Keeping it simple: Studying grammatical encoding with lexically-reduced item sets
Veenstra, A., Acheson, D. J., & Meyer, A. S.
Keeping it simple: Studying grammatical encoding with lexically-reduced item sets. Frontiers in Psychology, 5
: 783. doi:10.3389/fpsyg.2014.00783.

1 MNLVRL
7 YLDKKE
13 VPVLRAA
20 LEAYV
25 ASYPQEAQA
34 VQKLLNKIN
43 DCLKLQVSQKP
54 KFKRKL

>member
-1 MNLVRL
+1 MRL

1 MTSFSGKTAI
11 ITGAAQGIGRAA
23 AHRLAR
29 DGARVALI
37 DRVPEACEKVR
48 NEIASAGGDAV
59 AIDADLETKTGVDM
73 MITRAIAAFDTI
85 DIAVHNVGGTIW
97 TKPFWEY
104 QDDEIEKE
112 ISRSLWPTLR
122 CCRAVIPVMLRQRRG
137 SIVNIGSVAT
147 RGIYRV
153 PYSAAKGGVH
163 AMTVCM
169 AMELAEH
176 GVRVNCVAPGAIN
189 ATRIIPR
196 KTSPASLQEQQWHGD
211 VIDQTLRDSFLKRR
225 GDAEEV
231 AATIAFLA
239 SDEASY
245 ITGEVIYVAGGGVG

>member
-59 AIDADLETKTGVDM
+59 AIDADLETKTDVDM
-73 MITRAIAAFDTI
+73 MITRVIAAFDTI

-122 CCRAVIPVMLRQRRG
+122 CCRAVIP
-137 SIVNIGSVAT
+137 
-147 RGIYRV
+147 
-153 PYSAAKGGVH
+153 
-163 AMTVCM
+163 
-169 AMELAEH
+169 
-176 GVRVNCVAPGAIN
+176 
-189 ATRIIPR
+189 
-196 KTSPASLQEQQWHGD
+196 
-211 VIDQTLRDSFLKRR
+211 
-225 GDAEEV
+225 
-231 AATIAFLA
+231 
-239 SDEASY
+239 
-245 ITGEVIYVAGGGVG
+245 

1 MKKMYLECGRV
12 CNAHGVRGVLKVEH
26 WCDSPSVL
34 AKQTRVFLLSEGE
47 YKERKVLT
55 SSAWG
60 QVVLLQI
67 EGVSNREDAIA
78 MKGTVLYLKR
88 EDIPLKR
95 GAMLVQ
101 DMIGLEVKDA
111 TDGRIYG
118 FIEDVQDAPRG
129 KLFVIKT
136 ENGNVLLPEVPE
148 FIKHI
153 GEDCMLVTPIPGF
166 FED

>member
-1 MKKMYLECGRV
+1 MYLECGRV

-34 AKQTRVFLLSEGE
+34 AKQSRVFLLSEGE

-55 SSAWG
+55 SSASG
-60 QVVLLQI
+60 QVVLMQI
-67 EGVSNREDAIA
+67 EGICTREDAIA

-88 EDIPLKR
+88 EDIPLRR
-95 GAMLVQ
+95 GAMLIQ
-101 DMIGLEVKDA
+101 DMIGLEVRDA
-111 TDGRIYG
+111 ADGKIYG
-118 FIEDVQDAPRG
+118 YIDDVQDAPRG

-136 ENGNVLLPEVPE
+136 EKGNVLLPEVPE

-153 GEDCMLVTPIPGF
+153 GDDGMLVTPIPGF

Compared to the large body of work on lexical access, little research has been done on grammatical encoding in language production. An exception is the generation of subject-verb agreement. Here, two key findings have been reported: (1) Speakers make more agreement errors when the head and local noun of a phrase mismatch in number than when they match (e.g., the key to the cabinet(s)); and (2) this attraction effect is asymmetric, with stronger attraction for singular than for plural head nouns. Although these findings are robust, the cognitive processes leading to agreement errors and their significance for the generation of correct agreement are not fully understood. We propose that future studies of agreement, and grammatical encoding in general, may benefit from using paradigms that tightly control the variability of the lexical content of the material. We report two experiments illustrating this approach. In both of them, the experimental items featured combinations of four nouns, four color adjectives, and two prepositions. In Experiment 1, native speakers of Dutch described pictures in sentences such as the circle next to the stars is blue. In Experiment 2, they carried out a forced-choice task, where they read subject noun phrases (e.g., the circle next to the stars) and selected the correct verb-phrase (is blue or are blue) with a button press. Both experiments showed an attraction effect, with more errors after subject phrases with mismatching, compared to matching head and local nouns. This effect was stronger for singular than plural heads, replicating the attraction asymmetry. In contrast, the response times recorded in Experiment 2 showed similar attraction effects for singular and plural head nouns. These results demonstrate that critical agreement phenomena can be elicited reliably in lexically-reduced contexts. We discuss the theoretical implications of the findings and the potential and limitations of studies using lexically simple materials.